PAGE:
• Change Healthcare (June 27) – listed at $13, opened at $14.01, now at $13.16, valuing the company at $1.6 billion.

People

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Jamison Callins (Cloudticity) joins Prepared Health as RVP of sales.


Privacy and Security

Security firm ExtraHop warns that an unnamed medical device management product – intended to protect privacy over hospital WiFi – was actually phoning home to its vendor in connecting to its cloud storage system, which the security firm says is a strict HIPAA violation.


Other

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I saw a tweet about Simple, an open source Android app and web dashboard for providers to manage blood pressure measurements and meds, created by the philanthropically supported Resolve to Save Lives.

Vendors might want to take a look at this developer productivity booster, an AI-powered auto-complete add-in that supports 22 programming languages.


Sponsor Updates

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  • CereCore staff volunteer at Hope Lodge in Nashville.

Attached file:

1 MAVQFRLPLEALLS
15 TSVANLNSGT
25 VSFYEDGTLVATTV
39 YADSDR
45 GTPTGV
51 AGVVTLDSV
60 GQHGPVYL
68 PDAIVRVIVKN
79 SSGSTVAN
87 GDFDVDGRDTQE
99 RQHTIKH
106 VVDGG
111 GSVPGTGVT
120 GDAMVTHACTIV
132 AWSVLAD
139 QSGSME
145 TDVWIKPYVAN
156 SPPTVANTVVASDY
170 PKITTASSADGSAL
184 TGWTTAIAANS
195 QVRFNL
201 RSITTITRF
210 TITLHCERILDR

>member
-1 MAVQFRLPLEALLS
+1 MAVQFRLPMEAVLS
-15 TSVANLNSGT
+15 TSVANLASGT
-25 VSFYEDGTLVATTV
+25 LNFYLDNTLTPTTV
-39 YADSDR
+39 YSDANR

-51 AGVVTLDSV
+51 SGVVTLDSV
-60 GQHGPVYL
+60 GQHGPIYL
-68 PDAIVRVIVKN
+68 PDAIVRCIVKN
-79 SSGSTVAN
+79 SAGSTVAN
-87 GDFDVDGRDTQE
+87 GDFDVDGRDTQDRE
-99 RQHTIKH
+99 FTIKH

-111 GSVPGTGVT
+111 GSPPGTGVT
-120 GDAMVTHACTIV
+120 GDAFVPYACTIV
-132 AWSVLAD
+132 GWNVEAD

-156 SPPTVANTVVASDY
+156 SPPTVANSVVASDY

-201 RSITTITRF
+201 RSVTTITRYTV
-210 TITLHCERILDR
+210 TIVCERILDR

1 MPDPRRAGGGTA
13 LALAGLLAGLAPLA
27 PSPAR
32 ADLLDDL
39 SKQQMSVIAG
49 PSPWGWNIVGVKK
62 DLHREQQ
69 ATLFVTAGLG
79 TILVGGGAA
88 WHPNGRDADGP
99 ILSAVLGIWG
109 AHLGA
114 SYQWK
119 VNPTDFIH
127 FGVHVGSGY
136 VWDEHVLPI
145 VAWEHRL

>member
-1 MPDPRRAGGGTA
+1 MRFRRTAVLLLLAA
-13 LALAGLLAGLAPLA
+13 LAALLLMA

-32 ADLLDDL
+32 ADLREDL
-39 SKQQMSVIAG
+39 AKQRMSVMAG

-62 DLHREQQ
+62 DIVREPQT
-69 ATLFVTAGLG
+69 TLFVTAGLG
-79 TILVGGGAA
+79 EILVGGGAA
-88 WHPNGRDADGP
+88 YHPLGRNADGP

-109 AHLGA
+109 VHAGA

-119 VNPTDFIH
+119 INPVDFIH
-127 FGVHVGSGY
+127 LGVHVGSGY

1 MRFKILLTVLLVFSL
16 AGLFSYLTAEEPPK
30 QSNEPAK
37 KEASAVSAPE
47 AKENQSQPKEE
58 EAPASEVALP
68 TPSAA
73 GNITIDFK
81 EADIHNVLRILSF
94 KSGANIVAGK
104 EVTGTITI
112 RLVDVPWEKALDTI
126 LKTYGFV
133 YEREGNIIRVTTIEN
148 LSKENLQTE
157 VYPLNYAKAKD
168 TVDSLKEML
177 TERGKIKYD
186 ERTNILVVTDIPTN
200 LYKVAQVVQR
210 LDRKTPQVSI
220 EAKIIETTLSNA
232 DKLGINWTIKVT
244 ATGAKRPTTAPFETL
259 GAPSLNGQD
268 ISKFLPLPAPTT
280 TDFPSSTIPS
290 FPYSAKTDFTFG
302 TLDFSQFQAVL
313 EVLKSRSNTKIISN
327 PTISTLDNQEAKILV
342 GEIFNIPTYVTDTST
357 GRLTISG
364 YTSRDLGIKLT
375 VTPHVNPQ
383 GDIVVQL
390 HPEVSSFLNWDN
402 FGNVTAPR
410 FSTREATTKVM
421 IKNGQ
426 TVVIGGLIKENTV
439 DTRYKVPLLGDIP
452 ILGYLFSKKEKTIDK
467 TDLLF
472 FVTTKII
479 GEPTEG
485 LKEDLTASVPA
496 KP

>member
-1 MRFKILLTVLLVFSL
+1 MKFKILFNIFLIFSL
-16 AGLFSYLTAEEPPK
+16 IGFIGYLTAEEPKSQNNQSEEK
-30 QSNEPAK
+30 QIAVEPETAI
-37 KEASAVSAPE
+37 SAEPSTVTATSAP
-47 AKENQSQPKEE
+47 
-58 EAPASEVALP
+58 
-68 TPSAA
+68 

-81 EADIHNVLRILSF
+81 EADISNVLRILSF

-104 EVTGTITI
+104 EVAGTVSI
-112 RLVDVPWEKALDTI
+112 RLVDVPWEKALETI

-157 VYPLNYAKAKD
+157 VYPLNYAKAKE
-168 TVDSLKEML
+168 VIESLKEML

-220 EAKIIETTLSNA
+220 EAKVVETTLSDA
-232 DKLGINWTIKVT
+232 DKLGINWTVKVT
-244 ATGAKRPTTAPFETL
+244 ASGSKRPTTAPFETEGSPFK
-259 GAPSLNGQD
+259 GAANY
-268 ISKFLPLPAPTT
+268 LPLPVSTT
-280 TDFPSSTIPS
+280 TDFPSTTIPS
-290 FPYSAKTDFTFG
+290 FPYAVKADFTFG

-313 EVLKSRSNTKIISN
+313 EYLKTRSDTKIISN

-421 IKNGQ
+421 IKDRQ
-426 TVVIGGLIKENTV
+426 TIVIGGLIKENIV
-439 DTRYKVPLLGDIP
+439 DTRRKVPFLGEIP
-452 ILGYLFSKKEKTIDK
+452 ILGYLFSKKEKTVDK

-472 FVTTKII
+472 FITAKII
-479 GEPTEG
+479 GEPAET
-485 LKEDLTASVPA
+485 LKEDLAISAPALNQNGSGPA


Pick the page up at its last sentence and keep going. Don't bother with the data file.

• Meditech makes its antibacterial stewardship toolkit available to customers in the US and Canada.
  • Nexus Primary Health in Australia migrates its InterSystems TrakCare HIS to an InterSystems cloud-based managed service.
  • Waystar will exhibit at EClinicalWorks Day August 7 in Atlanta.
  • Nordic will exhibit at the CORE Conference August 5-7 in Salt Lake City.
  • Clinical Computer Systems, developer of the Obix Perinatal Data System, will exhibit at the Arizona Perinatal Trust Conference August 8-9 in Flagstaff, AZ.
  • Recondo Technology will host a networking event during the CORE Conference August 7 in Salt Lake City.
  • Unlimited Technology Systems integrates Relatient’s automated patient engagement solutions with its G4 Studio RCM platform.
  • ROI Healthcare Solutions names Sara Wallace (Oracle) director of business development for the Midwest region.

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Currently there are "12 comments" on this Article:

  1. I’m just going to leave this right here: Cerner will be as innovative at AWS as the other HIT/EHR vendors who have moved to AWS.

  2. I’m always interested in your polls, but participate infrequently because I usually read HISTalk on my phone and I don’t see the poll available to answer. Am I missing something or is it only available to desktop visitors?

    • There’s always a link in the text describing the poll, so that’s the surest best. You’ll see the actual graphic poll in the sidebar only if you choose the “Desktop Theme” from your mobile device (the toggle is at the very bottom of the HIStalk page), which then looks like the desktop version with the option to vote directly without clicking a link first.